Full Text for An Evaluation of the Australian Lutheran "Statement on Homosexuality" (Text)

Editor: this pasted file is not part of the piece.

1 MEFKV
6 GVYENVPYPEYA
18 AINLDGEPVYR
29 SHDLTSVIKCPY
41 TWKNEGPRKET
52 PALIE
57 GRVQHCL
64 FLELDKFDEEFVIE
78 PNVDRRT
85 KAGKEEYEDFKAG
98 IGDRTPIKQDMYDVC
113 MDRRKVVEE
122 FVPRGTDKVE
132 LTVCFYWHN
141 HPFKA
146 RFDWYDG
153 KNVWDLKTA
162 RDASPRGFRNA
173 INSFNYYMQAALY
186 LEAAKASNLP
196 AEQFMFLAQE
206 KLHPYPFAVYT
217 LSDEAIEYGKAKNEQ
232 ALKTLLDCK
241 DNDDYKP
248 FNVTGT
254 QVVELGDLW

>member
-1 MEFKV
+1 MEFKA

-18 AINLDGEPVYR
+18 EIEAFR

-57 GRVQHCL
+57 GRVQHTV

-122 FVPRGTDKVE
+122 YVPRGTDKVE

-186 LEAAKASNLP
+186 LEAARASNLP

CONCORDIA THEOLOGICAL QUARTERLY Volume 42 Number I JANUARY 1978 An Evaluation of the Australian Lutheran .... "Statement on Homosexuality" Robert W. Schaibley 1 Observations and Reflections on the .................... Giant Psalm Raymond F. Surburg 8 Highlights of the Lutheran Reformation ......................... in Slovakia .David P. Daniel 21 .................................. Theological Observer 35 ................................... Homiletical Studies 39 ........................................ Book Reviews 80 ...................................... Books Received. 99 An Evaluation of the Australia-n Lutheran "Statement on Homosexuality" ~obert W. Schaibley Concordia Teachers College, River Forest, Illinois In its 1973 Convention in New Orleans, The Lutheran Church - Missouri Synod stated its conviction that homosexual behavior was "intrinsically sinful," and it urged a ministry of Law and Gospel to homosexuals. Subsequently the Synod's Commission on Theology and Church Relations has made available for study a document emanating from the Lutheran Church in Australia called "Statement on Homosexuality. " Since cultural and sociological changes in our country have made the question of homosexuality one of public concern, it is necessary for the Lutheran pastor to be equipped to counsel the homosexual. This paper seeks to provide equipment for a pastoral ministry to homosexuals by means of a critical evaluation of the Australian "Statement. " I. The Moral Nature of Homosexuality The "Statement of Homosexuality" raises the 'question of the moral evaluation that is to be made concerning homosexuality. However, in answering the question a dangerous confusion arises. The "Statement" offers a distinction between homosexual "propensity" and homosexual "behahor." What is the nature of this distinction? And what moral conclusions are forthcoming once the distinction is made? The Lutheran pastor needs to give close attention to these questions. The "Statement" begins with the following understanding as to the nature of this propensity-behavior distinction: In this statement a distinction will be drawn between propensity, an inclination or leaning towards, over which the individual has no control, and behavior, acts over which the individual is regarded as having control. But, more precisely, what is propensity? Is this a reference to s potentiality? Or is it a reference to inward desires of the heart? If it is the former, a potentiality, then it is not an actwtlity and therefore is not properly called homosexuality. But if it is the latter, a reference to inward desires of the heart, then it must be called homosexuality in the very sense in which it is con- 2 CONCORDlA THEOLOGICAL QUARTERLY demned as sinful by the Scriptures. For Jesus clearly teaches that the desires of the heart are included under the condemning and accusing finger of the Law. Perhaps an analogy would make the point more clearly. Physicians tell us that some persons have an internal chemical balance such that, were they to consume alcohol in any sig- nificant quantity whatsoever, they would develop a phy- siological-chemical dependency on alcohol. We would call such a condition a potentiality for alcohol dependency or alcoholism. Yet, that condition, in and of itself, is not alcoholism, nor is the possessor of such a condition an alcoholic. Further, he does not experience an inclination or leaning toward alcohol, nor can his relationship to the consumption of alcohol be described as a "striving" or "battle" against it. If the concept of "potentiality" is what is meant by "homosexual propensity,'' then the "Statement" would be correct in its conclusion that "the Church may not condemn or judge homosexual propensity .' ' But the "Statement" would be misleading and incorrect when it asserts: As in the case of pain and disease, the Christian homosexual should accept his homosexual propensity in obedience to God, bear his cross bravely, seek all possible profess_ional help and pastoral aid, and in faith resist the strong temptation of rebelling and murmur- ing against God or of dismissing his life as pointless or senseless. Here, clear signs point not to a potentiality, but to an ac- tuality, complete with stress, temp tation, agony, and dispair. Such a homosexuality certainly falls under the same judgement which Jesus delares when he speaks on the nature of adultery (Matt. 5: 27-28). So it appears that the "Statement" un- derstands propensity to include more than a potentiality toward homosexuality ; and, thus, its conclusion is incorrect that "the Church may not condemn or judge homosexual propensity." The reason for this mistake may well be found in an inadequate understanding of "behavior." If behavior is iden- tified, in a legalistic manner, with the "bare act itself," then the sins of the heart, will, and mind must be lumped under 'lpropensity," and thus the concept of "propensity" inchdes that which is culpable before the Law. On the other hand, another reason for this mistake on the part of the "Statement" may be found in the contemporary tendency toward limiting the concept of moral responsibility for evil to those situations where the ability is present to do the good or resist the evil. "Statement on Homosexuality" 3 The "Statement" suggests that "having control" over homosexuality is a measure of whether one is speaking of propensity or behavior. When viewed in connection with the conclusions of the "Statement" that the Church cannot speak against homosexual propensity, one is forced to conclude that one ought not to view homosexuality as sinful in any context where a person does not "have control" over that particular dimension of homosexuality. But does not the Law speak to us in the totality of our sinful nature (sub-conscious as well as conscious, thoughts as well as deeds, intentions as well as actions)? And if the Law does speak in this universal sense, where is the room for the con- apt of "having control," as a device of removing moral responsibility or culpability? Since the "Statement" appears to incorporate into the concept of "propensity" the sub-conscious and conscious thoughts and desires of the homosexual, the homosexual propensity of which it speaks falls under the Scriptural condemnation of sins of the heart. In this case, to affirm the "Statement" would be to deny the Synod's position that homosexual behavior (which we understand to include the behavior of the heart) is "intrinsically sinful." At this point, one might be tempted to observe that perhaps the Australian statement intends by "propensity" only the occurrence of homosexual thoughts, and that any en- tertaining of these thoughts (being a matter of our "control," in some sense) passes over into the area of "behavior." This suggestion would fit well with the observation by the "Statement" that "the varying degrees of propensity can be rated from exclusive heterosexuality through bisexuality and on to exclusive homosexuality.'' However, one still finds it problematic to speak of homosexual propensity as the oc- currence of thoughts or "stimulation" and to affirm at the same time that "there are cases of complete unawareness of the !propensity." Thus, even placing this "best construction" on the Australian statement does not yield a consistent and satisfactory tool for dealing pastorally with the homosexual. 11. The Pastoral Approach to Homosexuality Grantmg . that by "propensity" one means the potential for and the varying occurrence of homosexually-oriented thoughts, and by "behavior" one means any "acts" of thought, word, or deed, the "Statement on Homosexuality" makes some, but not the best, Scriptural sense. But how does it help for pastoral practice? Can its guidelines, particularly for the counseling in ' 4 CONCORDIA THEOLOGICAL QUARTERLY cases of "homosexual propensity" be helpful for the Lutheran pastor? Certainly one must applaud the spirit and forthrightness of the concluding paragraph in the Australian statement: The Church, while rejecting on the one hand the movement which claims tolerance of homosexual behavior in the name of freedom of the individual and of moral progress, must also resist the popular reaction of persecution and ostracism. The Church must exhibit understanding and sympathy for the homosexual, show love and pastoral concern, being ready to give help and encouragement in whatever way possible. It must proclaim to homosexuals, as it does to all men, the judgement of God against sin, above all the forgiveness of sin for Christ's sake, and the possibility of a new life through the power of the Holy Spirit, and must assure them of complete acceptance into the people of God. With only one exception, the Lutheran pastor can endorse this as the cornerstone of his own ministry to homosexuals. That one exception, of course, is the concern which must be ex- pressed over the final clause, "and must assure them of complete acceptance into the people of God." According to the Scriptures, those who insist on a life of manifest and unrepentant sin must be excluded from the people of God (I Cor. .5: 1- 13). If we are speaking of homosexuals (whether in propensity or in behavior), only repentant homosexuals may be assured of complete acceptance into the people of God. The obdurate impenitence, for whatever reason, of a homosexual requires the separation of that person from the Church. However, that impenitence does not excuse the Church or the Lutheran pastor from the responsibility to "exhibit un- derstanding and sympathy for the homosexual, show love and pastoral concern, being ready to give help and encouragement in whatever way possible." B. Perhaps the most constructive proposal of the Australian "Statement" is the injunction for the Church to offer "the possibility of a new life through the power of the Holy Spirit." However, the effect of this laudable and necessary proposal is dulled by the contents of the "Statement" itself. For it would lead the homosexual to believe three assertions which stifle Christian hope. First, in a disastrous and unbiblical manner, the "Statement" claims that "there is little effective treatment for those who "Statement on Homosexuality" 5 would be designated as exclusive homosexuals." Such a position flatly contradicts St. Paul who says, concerning homosexuality and other "wickedness," "And such were some of you! But you were washed, you were sanctified, you were justified in the name of the Lord Jesus Christ and in the Spirit of our God" (I Cor. 6:ll). The New Testament gives ample testimony to the power of God to effect change in the sinful life-patterns of people. This includes not only a change in relationship to God and a change in future destiny, but also a change in one's own daily life. The Church must bravely and lovingly assert that there is effective treatment for change in all people, including "exclusive homosexuals. " There is the pos- sibility of new life through the power of the Holy Spirit. Secondly, several statements from the Australian document suggest that homosexuality needs to be seen in the context of disease. For example, we are told that "the available medical and psychological evidence must guide the Church. " Again, we are encouraged to see homosexuality as part of the results of the Fall, in the same sense as we understand disease to be a result of the Fall. Finally, the "Statement" concludes: "As in the case of pain and disease, the Christian homosexual should accept his homosexual propensity in obedience to God." But is it true that homosexuality and disease can be seen in the same light? If so, then there is no sin in homosexuality, for there is no sin in being a victim of disease, such as cancer or diabetes. These diseases, while a corruption of life resulting from the Fall, are not sinful per se, nor does one become "wicked when one becomes ill. Yet, St. Paul tells us that one does become wicked when one becomes a homosexual (I Cor. 6:9). On the other hand, if it is not true that homosexuality and disease can be seen in the same light, then there is absolutely no justification for suggesting that homosexuality is a "cross" or "thorn" that God asks some Christians to bear. In retrospect, such a suggestion is spiritually devastating, for it robs the homosexual of Christian hope, and offers in its stead only a humanistic encouragement to keep a stiff upper lip! Finally, in the precise place where the Lutheran pastor can be at his best, namely, in the application of the Means of Grace to the needs of a sinner, the Australian "Statement" urges him to suggest to the homosexual that he go and pray about it! Indeed, it is true that all Christians should "not cease to pray for the gift of the Holy Spirit who alone can empower us to do what is right and to refuse the wrong." However, the homosexual in the midst of his predicament does not need instructions about prayer; he needs the Holy Spirit in the present moment, that he might have hope and power to pray. In short, he needs what the Lutheran pastor has been called to 6 CONCORDIA THEOLOGICAL QUARTERLY give, a specific and personal application of the Means of Grace, addressed to the homosexual's life-situation. Such a ministry alone will offer "the possibility of a new life through the power of the Holy Spirit. " Consistent with the conclusion of the "Statement," the Lutheran pastor can and should offer the new life of the Spirit to the homosexual. However, this cannot be done where the possibility of change is denied. Nor can it be done where the condition of sin is confused with the condition of disease. Nor can it be done where the Means of Grace are not at the heart of pastoral ministry, encompassed in the specific application of Law and Gospel. Rather, let the pastor call for change and offer the power for it; let him clearly set forth the nature of homosexuality born the Scriptural perspective; and let him administer the Means of Grace to the needs of the sinner! In such a ministry the hope of new life in Christ is surely offered. C. Many Lutherans have come to lament the current publicity, exposure, and apparent blessing which is being given to the "gay movement" in recent times. Insofar as we are being called upon to bless sin, the Church should object. The Australian "Statement" is to be commended when it calls the Church to reject "the movement which claims tolerance of homosexual behavior in the name of freedom of the individual and of moral progress. " Indeed, neither popular opinion nor existential convenience but God's revealed will alone determines that which is good and that which is evil. Nevertheless, the Church also must resist the temptation to be drawn into blind discrimination and hatred against those who are homosexuals. Again, the Australian "Statement" rightly calls us "to resist the popular reaction of persecution and ostracism." The in- dividual Christian, as well as the Church, ought to examine his own motives and perceptions as he responds to the issue of homosexuality, lest he forget that ". . . there is no distinction; since all have sinned and fall short of the glory of God" (Romans 3:23). God is presenting to the Church a great challenge and op- portunity. We can proclaim the Word of God in a clear and fresh manner. We can offer new hope to sinners whom God loves. We can apply the Means of Grace to another area of human need, so that sins can be forgiven and the Spirit's power employed to create new life in Christ. The situation which we face is one which was accurately described by a student at Concordia Teacher's College, River Forest, when she said : "Isn't it great! While the devil is gleefully rubbing his hands "Statement on Homosexuality" 7 and saying, 'Ha ha! I've got more sin out into the world!, ' God is rubbing His hands and saying, 'Ha ha! And now I can deal with that sin as never before!' "